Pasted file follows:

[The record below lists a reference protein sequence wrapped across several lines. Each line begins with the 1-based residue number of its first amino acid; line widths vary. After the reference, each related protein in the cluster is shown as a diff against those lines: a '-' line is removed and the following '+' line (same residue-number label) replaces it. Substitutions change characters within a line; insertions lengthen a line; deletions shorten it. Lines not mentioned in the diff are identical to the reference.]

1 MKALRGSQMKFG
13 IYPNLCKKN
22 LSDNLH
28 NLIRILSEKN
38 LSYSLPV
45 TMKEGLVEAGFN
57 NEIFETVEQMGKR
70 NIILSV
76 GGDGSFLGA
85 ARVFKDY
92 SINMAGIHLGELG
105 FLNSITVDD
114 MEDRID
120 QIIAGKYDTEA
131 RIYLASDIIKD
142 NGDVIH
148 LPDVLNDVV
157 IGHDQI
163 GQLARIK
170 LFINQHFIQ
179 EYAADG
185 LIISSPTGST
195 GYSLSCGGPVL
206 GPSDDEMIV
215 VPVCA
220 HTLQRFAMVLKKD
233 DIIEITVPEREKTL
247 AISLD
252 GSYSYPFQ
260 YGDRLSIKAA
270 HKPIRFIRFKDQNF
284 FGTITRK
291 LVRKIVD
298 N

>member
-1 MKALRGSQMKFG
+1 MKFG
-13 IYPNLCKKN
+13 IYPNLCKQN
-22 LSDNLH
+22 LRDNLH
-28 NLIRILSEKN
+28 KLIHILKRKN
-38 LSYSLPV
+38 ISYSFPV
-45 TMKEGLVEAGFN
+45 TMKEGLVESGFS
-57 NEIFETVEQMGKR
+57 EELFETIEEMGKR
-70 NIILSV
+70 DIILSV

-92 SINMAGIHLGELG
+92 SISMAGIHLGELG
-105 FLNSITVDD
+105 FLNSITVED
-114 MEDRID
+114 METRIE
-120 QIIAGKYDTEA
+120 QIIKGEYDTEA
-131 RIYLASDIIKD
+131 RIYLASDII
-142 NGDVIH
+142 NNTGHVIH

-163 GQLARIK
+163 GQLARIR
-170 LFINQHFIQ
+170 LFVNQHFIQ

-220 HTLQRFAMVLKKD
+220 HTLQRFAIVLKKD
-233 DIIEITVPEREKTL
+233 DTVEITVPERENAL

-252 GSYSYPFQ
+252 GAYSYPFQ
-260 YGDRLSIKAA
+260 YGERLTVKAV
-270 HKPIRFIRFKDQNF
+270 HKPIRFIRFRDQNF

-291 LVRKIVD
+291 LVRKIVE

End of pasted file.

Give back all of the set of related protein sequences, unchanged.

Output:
[The record below lists a reference protein sequence wrapped across several lines. Each line begins with the 1-based residue number of its first amino acid; line widths vary. After the reference, each related protein in the cluster is shown as a diff against those lines: a '-' line is removed and the following '+' line (same residue-number label) replaces it. Substitutions change characters within a line; insertions lengthen a line; deletions shorten it. Lines not mentioned in the diff are identical to the reference.]

1 MKALRGSQMKFG
13 IYPNLCKKN
22 LSDNLH
28 NLIRILSEKN
38 LSYSLPV
45 TMKEGLVEAGFN
57 NEIFETVEQMGKR
70 NIILSV
76 GGDGSFLGA
85 ARVFKDY
92 SINMAGIHLGELG
105 FLNSITVDD
114 MEDRID
120 QIIAGKYDTEA
131 RIYLASDIIKD
142 NGDVIH
148 LPDVLNDVV
157 IGHDQI
163 GQLARIK
170 LFINQHFIQ
179 EYAADG
185 LIISSPTGST
195 GYSLSCGGPVL
206 GPSDDEMIV
215 VPVCA
220 HTLQRFAMVLKKD
233 DIIEITVPEREKTL
247 AISLD
252 GSYSYPFQ
260 YGDRLSIKAA
270 HKPIRFIRFKDQNF
284 FGTITRK
291 LVRKIVD
298 N

>member
-1 MKALRGSQMKFG
+1 MKFG
-13 IYPNLCKKN
+13 IYPNLCKQN
-22 LSDNLH
+22 LRDNLH
-28 NLIRILSEKN
+28 KLIHILKRKN
-38 LSYSLPV
+38 ISYSFPV
-45 TMKEGLVEAGFN
+45 TMKEGLVESGFS
-57 NEIFETVEQMGKR
+57 EELFETIEEMGKR
-70 NIILSV
+70 DIILSV

-92 SINMAGIHLGELG
+92 SISMAGIHLGELG
-105 FLNSITVDD
+105 FLNSITVED
-114 MEDRID
+114 METRIE
-120 QIIAGKYDTEA
+120 QIIKGEYDTEA
-131 RIYLASDIIKD
+131 RIYLASDII
-142 NGDVIH
+142 NNTGHVIH

-163 GQLARIK
+163 GQLARIR
-170 LFINQHFIQ
+170 LFVNQHFIQ

-220 HTLQRFAMVLKKD
+220 HTLQRFAIVLKKD
-233 DIIEITVPEREKTL
+233 DTVEITVPERENAL

-252 GSYSYPFQ
+252 GAYSYPFQ
-260 YGDRLSIKAA
+260 YGERLTVKAV
-270 HKPIRFIRFKDQNF
+270 HKPIRFIRFRDQNF

-291 LVRKIVD
+291 LVRKIVE